1. PJ Tucker, Philadelphia 76ers
Tucker has bounced around from team to team over the last few seasons, but he always seems to come out of these wild trades smelling like a rose and ending up on contending teams. Philly wanted some of that corner 3-pointer magic, but Tucker’s contract is questionable.
Tucker signed a three-year, $33 million contract even though he hasn’t averaged more than eight points per game since 2015-16. Tucker’s value clearly goes beyond the box score, but $11 million per year to someone who will be 40 by the time the contract ends
PJ Tucker is an overpay for a Toronto Raptors rival.
The 76ers had a rock-solid rotation before they decided to acquire Tucker, but the veteran starting to show his age could throw a wrench into things. Replacing Danny Green as the designated corner 3-ball marksman, Tucker’s skillset seems too niche for s contract like that at this stage of his career.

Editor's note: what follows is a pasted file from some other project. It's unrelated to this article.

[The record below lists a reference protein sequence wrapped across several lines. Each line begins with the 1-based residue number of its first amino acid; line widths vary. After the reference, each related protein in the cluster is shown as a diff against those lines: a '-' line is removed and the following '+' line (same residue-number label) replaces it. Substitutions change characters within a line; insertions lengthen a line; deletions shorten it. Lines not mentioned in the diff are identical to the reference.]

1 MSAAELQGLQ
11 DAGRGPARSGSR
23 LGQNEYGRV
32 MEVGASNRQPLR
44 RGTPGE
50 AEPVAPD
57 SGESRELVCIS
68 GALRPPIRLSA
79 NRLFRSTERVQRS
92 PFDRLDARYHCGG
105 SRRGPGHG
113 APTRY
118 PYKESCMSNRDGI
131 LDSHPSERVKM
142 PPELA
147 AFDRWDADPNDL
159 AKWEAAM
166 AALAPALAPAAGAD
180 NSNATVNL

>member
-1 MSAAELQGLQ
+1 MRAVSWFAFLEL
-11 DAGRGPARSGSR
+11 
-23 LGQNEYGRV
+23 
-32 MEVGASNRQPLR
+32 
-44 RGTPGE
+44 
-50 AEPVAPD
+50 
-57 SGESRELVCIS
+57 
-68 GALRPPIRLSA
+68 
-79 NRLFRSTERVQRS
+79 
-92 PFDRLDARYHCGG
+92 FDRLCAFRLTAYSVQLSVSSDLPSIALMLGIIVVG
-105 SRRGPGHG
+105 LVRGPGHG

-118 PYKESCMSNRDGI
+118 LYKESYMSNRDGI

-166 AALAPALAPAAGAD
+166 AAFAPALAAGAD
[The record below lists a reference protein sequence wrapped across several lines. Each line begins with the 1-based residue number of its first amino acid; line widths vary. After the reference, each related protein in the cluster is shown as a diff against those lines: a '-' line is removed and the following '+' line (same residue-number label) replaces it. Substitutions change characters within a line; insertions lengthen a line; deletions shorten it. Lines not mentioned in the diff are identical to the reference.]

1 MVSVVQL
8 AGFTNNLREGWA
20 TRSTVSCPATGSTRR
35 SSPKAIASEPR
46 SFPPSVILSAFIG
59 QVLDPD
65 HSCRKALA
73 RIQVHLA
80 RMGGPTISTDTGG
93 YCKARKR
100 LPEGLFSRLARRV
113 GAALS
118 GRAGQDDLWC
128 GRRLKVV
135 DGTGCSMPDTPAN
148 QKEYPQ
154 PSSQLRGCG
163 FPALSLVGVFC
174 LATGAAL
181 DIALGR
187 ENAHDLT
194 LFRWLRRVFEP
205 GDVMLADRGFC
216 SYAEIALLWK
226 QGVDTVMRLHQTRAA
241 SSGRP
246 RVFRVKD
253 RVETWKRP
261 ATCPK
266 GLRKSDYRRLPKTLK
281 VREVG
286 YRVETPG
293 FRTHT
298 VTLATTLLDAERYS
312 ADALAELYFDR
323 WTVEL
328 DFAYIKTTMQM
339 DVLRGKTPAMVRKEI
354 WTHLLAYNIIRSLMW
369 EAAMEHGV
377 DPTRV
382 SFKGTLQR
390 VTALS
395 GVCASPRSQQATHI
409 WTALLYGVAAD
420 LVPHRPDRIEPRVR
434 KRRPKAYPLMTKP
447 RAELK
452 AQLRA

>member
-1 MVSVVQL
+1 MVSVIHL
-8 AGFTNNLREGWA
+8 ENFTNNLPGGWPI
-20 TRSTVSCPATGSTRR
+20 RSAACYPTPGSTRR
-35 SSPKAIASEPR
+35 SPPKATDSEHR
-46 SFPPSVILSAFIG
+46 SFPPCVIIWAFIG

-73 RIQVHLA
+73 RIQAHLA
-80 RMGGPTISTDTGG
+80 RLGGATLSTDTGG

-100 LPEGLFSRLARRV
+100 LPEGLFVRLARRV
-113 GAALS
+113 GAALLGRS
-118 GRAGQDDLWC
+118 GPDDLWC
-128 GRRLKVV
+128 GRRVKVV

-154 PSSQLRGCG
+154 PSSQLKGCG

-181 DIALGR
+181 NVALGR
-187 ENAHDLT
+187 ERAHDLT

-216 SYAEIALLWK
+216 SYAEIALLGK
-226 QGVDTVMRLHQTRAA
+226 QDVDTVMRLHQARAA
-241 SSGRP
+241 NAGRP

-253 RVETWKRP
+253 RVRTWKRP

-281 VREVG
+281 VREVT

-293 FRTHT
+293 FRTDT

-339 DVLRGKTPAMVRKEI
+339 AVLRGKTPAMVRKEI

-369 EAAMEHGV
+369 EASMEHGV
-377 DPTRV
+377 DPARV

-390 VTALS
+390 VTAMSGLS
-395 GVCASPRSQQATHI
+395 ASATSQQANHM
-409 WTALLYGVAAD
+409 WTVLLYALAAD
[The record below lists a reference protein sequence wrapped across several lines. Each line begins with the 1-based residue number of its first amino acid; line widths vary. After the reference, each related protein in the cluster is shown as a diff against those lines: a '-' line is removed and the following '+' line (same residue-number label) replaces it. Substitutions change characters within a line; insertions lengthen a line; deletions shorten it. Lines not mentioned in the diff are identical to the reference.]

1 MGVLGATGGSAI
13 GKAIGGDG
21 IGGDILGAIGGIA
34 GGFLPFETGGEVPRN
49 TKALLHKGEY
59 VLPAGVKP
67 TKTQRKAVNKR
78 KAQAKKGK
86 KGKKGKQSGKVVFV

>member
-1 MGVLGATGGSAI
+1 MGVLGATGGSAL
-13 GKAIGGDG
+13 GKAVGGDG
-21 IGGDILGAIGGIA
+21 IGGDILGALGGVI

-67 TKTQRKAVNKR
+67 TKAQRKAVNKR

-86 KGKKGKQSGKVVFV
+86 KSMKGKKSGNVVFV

The Raptors will ask Porter to do a lot of things that Philadelphia will task Tucker with, and they likely won’t have to commit as much to him from a financial point of view. Tucker is a fine one-year upgrade, but that long-year deal will be something that Daryl Morey is going to have to navigate around.